Purpose – The purpose of this paper is to investigate the impact of changes of medical condition burden index (MCBI) and stress on absenteeism and discuss implications for policy/program design. Design/methodology/approach – Sample: US utility employees that participated in Health Risk Appraisals (HRA) during 2009 and 2010 ( n =3,711). Methods: the MCBI was created by summing number of medical conditions. Absenteeism was measured from administrative records. Change in MCBI and stress and impact on absenteeism was assessed according to incremental change, by low/high categorizations, and by using multivariate regression. Findings – Incrementally, greater changes in MCBI or stress generally resulted in corresponding absenteeism change. For both MCBI and stress, high categories were associated with greater absenteeism compared to those in low categories. Those remaining in the low MCBI category decreased absenteeism (−0.10 days/year; p =0.01). Changes from low to high MCBI resulted in increased absenteeism (+0.12 days/year; p =0.04. Changes in stress from low to high or from high to low categories resulted in concurrent changes in absenteeism (+0.21 days/year; p =0.04 and −0.31 days/year; p =0.01, respectively). Regression analyses indicated the interaction between stress and MCBI as a significant contributor to absenteeism change. Research limitations/implications – Conclusions: MCBI, stress and their interaction appear to be direct determinants of absenteeism. Companies should consider both physical and emotional health simultaneously in program interventions in order to reduce absenteeism. Originality/value – Unlike most studies illustrating cross-sectional relationships, this study shows how changes in stress and medical conditions relate to changes in absenteeism. The interaction between MCBI and stress in this context is also a novel addition.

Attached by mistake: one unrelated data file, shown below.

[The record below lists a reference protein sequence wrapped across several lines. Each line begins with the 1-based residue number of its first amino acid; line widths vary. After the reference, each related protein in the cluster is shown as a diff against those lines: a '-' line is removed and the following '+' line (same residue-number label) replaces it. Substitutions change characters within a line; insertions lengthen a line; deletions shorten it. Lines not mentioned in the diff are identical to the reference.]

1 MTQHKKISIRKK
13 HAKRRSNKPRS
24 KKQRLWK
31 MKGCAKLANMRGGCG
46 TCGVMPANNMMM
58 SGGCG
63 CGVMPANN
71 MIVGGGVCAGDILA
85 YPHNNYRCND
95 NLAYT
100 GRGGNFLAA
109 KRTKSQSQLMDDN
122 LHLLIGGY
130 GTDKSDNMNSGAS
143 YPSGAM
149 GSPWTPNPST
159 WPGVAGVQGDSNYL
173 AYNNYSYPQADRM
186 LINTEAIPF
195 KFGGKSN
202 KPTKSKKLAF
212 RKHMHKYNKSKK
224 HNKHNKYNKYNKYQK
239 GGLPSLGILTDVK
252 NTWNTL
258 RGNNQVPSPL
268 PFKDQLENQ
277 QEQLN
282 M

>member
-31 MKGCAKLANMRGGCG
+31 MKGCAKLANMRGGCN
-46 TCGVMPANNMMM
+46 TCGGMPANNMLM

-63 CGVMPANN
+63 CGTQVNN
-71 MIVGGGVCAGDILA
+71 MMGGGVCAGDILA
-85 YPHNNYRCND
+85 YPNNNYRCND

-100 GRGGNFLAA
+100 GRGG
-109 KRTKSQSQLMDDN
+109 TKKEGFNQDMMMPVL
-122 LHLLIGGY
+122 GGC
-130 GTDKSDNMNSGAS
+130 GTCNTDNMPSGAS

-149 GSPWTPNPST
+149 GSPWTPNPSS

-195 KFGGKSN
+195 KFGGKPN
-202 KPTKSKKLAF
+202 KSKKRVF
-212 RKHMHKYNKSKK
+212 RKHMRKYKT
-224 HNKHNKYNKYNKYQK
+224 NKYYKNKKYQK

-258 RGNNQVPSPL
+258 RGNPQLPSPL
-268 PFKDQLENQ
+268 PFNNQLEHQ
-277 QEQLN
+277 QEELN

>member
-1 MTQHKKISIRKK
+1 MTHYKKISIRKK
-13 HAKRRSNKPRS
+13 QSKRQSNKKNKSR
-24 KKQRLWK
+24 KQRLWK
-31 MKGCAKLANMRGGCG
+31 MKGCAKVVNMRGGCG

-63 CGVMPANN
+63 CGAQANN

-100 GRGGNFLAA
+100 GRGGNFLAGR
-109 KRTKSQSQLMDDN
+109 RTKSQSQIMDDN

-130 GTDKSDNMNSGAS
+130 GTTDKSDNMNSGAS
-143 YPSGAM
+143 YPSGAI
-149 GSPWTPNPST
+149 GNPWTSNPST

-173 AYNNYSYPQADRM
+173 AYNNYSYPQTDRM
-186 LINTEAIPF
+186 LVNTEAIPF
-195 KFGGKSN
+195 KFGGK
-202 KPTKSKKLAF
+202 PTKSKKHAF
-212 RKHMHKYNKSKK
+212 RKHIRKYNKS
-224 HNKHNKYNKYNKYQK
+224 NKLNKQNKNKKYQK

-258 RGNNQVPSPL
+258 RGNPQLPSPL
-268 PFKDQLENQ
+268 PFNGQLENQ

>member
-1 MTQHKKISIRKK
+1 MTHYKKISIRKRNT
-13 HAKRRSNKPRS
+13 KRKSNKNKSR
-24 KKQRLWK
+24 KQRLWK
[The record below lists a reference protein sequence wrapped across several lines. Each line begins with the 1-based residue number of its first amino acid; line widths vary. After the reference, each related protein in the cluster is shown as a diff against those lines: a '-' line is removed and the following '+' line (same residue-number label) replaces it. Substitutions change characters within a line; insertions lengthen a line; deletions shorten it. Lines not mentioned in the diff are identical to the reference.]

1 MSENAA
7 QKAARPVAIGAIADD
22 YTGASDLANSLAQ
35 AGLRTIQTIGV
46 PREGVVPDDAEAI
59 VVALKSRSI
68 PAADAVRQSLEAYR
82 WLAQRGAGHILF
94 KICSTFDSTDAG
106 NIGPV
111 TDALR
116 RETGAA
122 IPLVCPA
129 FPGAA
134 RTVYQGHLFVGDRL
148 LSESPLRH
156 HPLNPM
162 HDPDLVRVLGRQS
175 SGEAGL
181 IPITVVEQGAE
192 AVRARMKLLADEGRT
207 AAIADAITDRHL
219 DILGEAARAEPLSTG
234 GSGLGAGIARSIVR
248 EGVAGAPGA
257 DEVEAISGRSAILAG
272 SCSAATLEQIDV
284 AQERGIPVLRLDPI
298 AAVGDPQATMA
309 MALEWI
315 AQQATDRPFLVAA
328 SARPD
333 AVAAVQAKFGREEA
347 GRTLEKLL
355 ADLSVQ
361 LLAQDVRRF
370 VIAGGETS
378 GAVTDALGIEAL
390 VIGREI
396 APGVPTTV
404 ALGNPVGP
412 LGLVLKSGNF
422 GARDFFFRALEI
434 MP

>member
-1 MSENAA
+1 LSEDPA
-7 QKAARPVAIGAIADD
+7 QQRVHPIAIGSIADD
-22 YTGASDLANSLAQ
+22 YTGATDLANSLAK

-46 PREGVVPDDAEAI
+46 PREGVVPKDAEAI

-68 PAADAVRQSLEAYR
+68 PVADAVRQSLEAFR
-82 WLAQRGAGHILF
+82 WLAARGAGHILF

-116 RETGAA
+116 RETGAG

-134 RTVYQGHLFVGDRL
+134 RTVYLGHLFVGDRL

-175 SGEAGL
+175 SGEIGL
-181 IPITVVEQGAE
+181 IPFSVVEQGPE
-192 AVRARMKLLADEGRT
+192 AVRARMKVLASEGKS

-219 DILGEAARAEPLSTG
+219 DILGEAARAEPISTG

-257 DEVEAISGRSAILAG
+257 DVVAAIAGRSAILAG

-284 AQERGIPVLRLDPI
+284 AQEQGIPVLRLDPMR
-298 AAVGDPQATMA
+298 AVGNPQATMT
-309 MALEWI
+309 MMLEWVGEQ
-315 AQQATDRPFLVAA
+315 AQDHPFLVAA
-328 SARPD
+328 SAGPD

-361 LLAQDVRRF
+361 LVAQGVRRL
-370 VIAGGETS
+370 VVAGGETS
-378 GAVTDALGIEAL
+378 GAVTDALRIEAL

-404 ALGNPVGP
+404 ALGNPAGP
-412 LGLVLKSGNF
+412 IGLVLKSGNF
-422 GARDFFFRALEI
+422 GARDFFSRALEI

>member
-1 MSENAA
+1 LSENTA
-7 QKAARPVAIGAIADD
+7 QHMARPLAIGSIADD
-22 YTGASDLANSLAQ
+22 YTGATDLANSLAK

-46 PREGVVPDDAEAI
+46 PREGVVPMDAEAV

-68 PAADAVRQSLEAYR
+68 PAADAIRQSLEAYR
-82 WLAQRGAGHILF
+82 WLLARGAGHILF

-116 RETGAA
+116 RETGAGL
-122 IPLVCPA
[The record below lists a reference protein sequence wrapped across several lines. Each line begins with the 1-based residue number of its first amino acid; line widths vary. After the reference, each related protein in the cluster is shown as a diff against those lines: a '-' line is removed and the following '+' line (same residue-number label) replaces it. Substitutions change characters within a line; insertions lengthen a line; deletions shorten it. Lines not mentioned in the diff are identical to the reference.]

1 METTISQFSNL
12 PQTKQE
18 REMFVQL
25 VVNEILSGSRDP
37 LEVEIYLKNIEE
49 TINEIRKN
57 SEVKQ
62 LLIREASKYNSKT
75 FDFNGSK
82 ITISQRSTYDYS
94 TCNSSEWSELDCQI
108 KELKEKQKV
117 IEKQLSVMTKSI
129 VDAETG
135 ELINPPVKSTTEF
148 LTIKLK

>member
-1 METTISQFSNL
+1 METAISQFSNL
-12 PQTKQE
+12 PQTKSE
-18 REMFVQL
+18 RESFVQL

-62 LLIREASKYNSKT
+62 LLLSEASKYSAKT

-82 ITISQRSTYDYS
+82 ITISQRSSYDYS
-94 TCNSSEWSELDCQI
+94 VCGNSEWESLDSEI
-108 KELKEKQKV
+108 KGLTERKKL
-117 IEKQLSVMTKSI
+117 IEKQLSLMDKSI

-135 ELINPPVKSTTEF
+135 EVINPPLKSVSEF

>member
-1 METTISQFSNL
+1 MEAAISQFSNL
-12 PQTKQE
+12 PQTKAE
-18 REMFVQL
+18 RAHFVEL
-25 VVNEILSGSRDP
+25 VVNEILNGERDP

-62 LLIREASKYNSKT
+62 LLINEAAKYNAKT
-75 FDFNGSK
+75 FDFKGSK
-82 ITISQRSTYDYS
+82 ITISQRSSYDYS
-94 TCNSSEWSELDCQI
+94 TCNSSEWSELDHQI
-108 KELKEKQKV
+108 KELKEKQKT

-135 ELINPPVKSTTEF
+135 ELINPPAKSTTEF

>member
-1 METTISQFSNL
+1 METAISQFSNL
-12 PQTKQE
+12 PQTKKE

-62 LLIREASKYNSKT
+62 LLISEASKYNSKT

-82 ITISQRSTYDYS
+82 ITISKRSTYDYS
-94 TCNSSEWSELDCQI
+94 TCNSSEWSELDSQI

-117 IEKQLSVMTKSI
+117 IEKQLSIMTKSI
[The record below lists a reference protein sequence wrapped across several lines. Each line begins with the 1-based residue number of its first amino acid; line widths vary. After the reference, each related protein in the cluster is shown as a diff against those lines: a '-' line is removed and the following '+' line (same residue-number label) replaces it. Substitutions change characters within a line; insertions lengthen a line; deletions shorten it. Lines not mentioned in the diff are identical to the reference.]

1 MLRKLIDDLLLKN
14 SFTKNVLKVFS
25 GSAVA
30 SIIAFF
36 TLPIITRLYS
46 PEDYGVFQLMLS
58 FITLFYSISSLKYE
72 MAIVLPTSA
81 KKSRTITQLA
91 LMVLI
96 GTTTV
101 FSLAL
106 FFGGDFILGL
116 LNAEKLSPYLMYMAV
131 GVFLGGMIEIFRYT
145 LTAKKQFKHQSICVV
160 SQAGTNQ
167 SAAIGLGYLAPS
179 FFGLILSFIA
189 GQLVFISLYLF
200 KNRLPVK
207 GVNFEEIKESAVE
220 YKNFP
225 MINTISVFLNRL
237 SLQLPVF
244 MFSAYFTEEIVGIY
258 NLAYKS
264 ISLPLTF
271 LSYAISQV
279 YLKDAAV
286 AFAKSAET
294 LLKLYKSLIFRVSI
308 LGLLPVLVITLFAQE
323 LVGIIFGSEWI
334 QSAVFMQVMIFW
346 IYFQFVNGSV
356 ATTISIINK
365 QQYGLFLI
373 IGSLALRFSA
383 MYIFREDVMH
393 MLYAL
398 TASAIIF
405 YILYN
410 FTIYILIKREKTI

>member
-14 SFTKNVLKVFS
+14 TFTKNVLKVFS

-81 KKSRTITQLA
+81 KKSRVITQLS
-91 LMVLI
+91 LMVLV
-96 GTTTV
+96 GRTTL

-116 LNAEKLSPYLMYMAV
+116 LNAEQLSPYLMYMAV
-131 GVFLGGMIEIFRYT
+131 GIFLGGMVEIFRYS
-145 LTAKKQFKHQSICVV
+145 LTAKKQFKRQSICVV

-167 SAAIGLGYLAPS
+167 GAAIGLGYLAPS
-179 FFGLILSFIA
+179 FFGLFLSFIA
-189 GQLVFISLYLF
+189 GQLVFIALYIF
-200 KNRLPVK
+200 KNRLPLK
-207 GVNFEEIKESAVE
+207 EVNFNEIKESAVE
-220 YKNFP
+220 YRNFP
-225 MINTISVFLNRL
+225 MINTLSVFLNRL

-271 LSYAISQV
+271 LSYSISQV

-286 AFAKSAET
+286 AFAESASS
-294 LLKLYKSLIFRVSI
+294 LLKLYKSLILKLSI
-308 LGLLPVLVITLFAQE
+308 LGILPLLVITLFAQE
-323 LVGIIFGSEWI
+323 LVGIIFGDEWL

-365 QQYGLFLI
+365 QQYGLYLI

International Journal of Workplace Health Management – Emerald Publishing
Published: Mar 9, 2015
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